Solving the Vonnegut Conundrum

The 2020 U.S. Presidential Election Gets Another Contender.

Minneapolis, Minnesota. June 2018. About 10,000 people gathered downtown and marched through the streets to protest against immigrant children being taken from their families. The protesters called for ICE (U.S. Immigration and Customs Enforcement) to be abolished. (photo: fibonacci blue)

“You should be deeply suspicious of anyone who looks out over a group of people and says, ‘You know who would be really great to lead and govern over all these people? Me.’” — Kurt Vonnegut

Solving the Vonnegut Conundrum

Vonnegut had a point; the people who seek power are rarely the best possible candidates for it.

Writer Charles Bukowski, who lamented that ‘The problem with the world is that the intelligent people are full of doubts, while the stupid ones are full of confidence.’, had a good point, too. Bertrand Russell, agreed.

What would Vonnegut make of the Trump administration? It’s rather doubtful he’d be a fan. So what, in light of this, would he make of the current crop of contenders running against Trump in the 2020 U.S. presidential race?

Are they not so much egomaniacal, or hungry for power, as they are determined to do something to make the world a better place as they see it?

Vonnegut Democrats

Among Democrats, a driving need to challenge Trump, and to be seen to challenge Trump is strong.

A presidential run, and especially in a campaign shaping up to be the most expensive in history, becomes exponentially more expensive the moment a run is formally, or even informally announced.

Even so, with each passing day, another contender is emerging from the Democratic rank and file, announcing their intent to run against Trump in 2020.

What other forces will shape the election? What does the latest crop of candidates suggest about an election already upon us?


The unrestricted and unlimited power of the media-entertainment complex will be out in full force, with celebrities placing much more than bets on their favorite contenders.

Events, galas, interviews, press time, screen time, retweets; celebrities will come out early and often in an attempt to get their candidates elected, and sell a few books/albums/movies from the back of the bandwagon.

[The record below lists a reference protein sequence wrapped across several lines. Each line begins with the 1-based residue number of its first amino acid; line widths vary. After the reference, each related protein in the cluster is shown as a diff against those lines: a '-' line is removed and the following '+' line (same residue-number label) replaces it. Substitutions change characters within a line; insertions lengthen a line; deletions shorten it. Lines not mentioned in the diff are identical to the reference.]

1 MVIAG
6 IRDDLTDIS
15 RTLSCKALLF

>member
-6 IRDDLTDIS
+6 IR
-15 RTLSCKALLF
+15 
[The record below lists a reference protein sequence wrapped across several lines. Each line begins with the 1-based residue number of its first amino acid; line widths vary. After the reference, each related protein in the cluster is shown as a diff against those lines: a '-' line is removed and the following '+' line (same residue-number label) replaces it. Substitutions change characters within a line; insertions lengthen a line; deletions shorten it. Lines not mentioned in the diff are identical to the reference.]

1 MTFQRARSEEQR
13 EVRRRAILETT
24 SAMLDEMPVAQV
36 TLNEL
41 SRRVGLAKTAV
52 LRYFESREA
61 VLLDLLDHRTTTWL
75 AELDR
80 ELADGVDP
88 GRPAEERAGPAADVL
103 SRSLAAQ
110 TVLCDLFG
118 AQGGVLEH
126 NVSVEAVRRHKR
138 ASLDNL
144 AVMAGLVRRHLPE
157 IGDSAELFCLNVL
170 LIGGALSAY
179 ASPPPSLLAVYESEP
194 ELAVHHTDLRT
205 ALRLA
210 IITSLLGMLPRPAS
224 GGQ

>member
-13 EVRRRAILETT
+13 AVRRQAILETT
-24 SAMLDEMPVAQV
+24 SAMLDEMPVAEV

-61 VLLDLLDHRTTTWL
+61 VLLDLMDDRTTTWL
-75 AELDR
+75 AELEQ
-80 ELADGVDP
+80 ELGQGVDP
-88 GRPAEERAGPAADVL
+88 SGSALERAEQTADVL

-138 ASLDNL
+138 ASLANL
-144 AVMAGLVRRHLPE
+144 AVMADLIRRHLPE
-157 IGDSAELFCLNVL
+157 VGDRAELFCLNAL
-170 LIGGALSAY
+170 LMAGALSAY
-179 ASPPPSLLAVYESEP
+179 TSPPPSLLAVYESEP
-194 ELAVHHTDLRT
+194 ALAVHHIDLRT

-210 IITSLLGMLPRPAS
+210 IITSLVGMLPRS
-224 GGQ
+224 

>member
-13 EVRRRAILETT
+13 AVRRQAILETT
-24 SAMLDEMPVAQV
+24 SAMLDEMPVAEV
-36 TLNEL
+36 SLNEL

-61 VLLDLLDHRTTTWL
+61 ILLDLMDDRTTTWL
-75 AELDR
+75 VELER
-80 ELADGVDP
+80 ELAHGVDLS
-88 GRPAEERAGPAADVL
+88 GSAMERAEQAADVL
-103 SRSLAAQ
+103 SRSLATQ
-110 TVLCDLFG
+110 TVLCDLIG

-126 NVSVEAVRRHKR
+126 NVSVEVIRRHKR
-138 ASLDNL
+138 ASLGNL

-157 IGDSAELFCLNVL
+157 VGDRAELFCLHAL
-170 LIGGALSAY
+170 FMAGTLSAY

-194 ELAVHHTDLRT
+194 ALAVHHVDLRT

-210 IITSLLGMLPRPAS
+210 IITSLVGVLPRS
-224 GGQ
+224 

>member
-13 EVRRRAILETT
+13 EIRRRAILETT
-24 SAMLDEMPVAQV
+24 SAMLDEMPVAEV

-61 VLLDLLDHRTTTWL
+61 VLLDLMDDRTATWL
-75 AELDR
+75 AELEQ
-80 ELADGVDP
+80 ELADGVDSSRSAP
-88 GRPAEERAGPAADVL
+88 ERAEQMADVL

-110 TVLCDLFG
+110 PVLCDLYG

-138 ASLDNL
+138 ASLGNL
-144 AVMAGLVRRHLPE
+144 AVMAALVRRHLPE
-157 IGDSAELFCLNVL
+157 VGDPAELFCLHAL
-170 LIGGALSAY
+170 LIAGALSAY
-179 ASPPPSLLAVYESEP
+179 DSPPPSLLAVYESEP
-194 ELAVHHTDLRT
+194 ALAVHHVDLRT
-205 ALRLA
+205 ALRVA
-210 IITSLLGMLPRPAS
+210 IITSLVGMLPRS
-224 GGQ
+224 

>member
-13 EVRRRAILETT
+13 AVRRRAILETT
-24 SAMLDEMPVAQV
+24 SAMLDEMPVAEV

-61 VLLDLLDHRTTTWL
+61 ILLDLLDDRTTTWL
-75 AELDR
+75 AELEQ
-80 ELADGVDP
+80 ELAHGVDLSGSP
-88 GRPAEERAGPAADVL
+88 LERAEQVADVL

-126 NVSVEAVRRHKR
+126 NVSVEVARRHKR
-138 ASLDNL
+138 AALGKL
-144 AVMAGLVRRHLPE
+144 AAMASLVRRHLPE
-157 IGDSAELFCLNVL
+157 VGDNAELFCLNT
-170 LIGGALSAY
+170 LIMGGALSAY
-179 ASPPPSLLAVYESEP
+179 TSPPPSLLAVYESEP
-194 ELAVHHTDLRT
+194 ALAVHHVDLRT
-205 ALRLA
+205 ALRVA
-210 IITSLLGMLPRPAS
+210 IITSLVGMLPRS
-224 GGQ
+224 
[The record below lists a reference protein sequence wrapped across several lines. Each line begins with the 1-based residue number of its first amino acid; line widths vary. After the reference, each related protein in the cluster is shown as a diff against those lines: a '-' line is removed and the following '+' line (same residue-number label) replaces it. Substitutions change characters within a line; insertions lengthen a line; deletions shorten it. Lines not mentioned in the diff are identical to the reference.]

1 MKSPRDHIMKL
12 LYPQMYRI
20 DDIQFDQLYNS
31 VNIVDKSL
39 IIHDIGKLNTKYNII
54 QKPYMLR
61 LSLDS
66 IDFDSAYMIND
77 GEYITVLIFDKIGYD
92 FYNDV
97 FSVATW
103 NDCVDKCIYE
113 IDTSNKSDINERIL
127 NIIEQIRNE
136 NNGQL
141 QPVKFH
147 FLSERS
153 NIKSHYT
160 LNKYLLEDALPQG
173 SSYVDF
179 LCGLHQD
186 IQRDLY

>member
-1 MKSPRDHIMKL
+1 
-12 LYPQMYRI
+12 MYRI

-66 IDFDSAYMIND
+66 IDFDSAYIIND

Politics are so hot right now.

Hollywood’s Political Muscle

Oprah Winfrey to interview Beto O’Rourke as signs point toward possible 2020 presidential campaign: Democratic activists have begun to lay campaign groundwork for O’Rourke if he decides to throw his hat in the ring.

Author, motivational speaker and American spiritual guru Marianne Williamson is on tour in an exploratory run for a possible Presidential candidacy in 2020.

She’s not the only one.

2020: Madame President

Women in leadership isn’t exactly a new concept. From the all-powerful God-Queens of ancient Egypt to the stalwart stateswoman Margaret Thatcher, women have ruled nations since the beginning of human history.

But in the U.S. in 2018, Rep. Nancy Pelosi (D-CA) is the first, second and only woman to hold the position of Speaker of the House, third in the line of U.S. presidential succession.

Which is as close as any woman has ever come to the office of President of the United States.

All that could change in 2020.

Senator Elizabeth Warren attends a Pride Parade in Boston, MA. in June of 2018. (photo: ElizabethForMA)

Sen. Elizabeth Warren, long a favorite among Democrats and rumored to be considering a run, has announced her candidacy early and often. Elizabeth Warren announces 2020 run against Trump: ‘I’m in this fight’.

U.S. Representative Tulsi Gabbard attends a congressional session in July 2018. (photo: Lindamozuku)

Hawaii’s Tulsi Gabbard has formally announced her candidacy. Tulsi Gabbard says she will run for president in 2020.

Reports are circulating that Senator Kamala Harris is planning to launch her bid for the 2020 presidential race around MLK day.

Senator Kamala Harris attends an event in 2018. (photo: office of Senator Kamala Harris)

Senator Kirsten Gillibrand is also considering a run, citing a moral duty to fight the division caused by the Trump administration.

Year of the Progressive

Can progressives be progressive enough to get young voters to the polls in record numbers?

Julian Castro, the former Housing Chief under the Obama administration, announced his 2020 presidential run, citing the current ‘crisis of leadership’ in the White House as his major motivation.

Popular Senator Cory Booker may be considering a run.

Former Vice President Joe Biden, former New York Mayor Michael Bloomberg, Senator Sherrod Brown and Senator Bernie Sanders are also being floated as potential candidates, though, unfortunately for them, being white males may not help their chances much in the primary.

Sinking Trump’s Battleship

Trump may be facing more than Democratic challengers in the 2020 race.

It will really be interesting to see in the upcoming months if any legitimate Republican candidates emerge to challenge Trump in the primary.

Challenging a sitting President is difficult, politically risky and unlikely to succeed. Even publicly criticizing a sitting president in your own party is a likely to elicit major backlash, as Mitt Romney found last week to his cost.

A Republican Trump challenger would also be facing the formidable money machine of the Trump campaign, which will limit the field considerably.

Former Senator Jeff Flake might consider it, former governor of Ohio and failed 2016 candidate John Kasich will almost certainly run.

2020: A Political Odyssey

Only one thing is sure: As the 2020 presidential field widens, the narrows, then widens again, the U.S. and the world will be watching closely on the edge of our seats.

(contributing writer, Brooke Bell)